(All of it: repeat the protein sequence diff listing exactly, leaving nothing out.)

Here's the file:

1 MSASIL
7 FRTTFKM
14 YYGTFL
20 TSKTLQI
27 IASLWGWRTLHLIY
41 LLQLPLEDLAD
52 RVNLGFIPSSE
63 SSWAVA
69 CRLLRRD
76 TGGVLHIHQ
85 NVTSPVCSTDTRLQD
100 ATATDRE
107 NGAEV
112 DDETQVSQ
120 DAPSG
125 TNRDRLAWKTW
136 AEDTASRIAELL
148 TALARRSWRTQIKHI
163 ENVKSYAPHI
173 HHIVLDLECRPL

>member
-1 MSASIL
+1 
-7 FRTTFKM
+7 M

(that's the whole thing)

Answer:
1 MSASIL
7 FRTTFKM
14 YYGTFL
20 TSKTLQI
27 IASLWGWRTLHLIY
41 LLQLPLEDLAD
52 RVNLGFIPSSE
63 SSWAVA
69 CRLLRRD
76 TGGVLHIHQ
85 NVTSPVCSTDTRLQD
100 ATATDRE
107 NGAEV
112 DDETQVSQ
120 DAPSG
125 TNRDRLAWKTW
136 AEDTASRIAELL
148 TALARRSWRTQIKHI
163 ENVKSYAPHI
173 HHIVLDLECRPL

>member
-1 MSASIL
+1 
-7 FRTTFKM
+7 M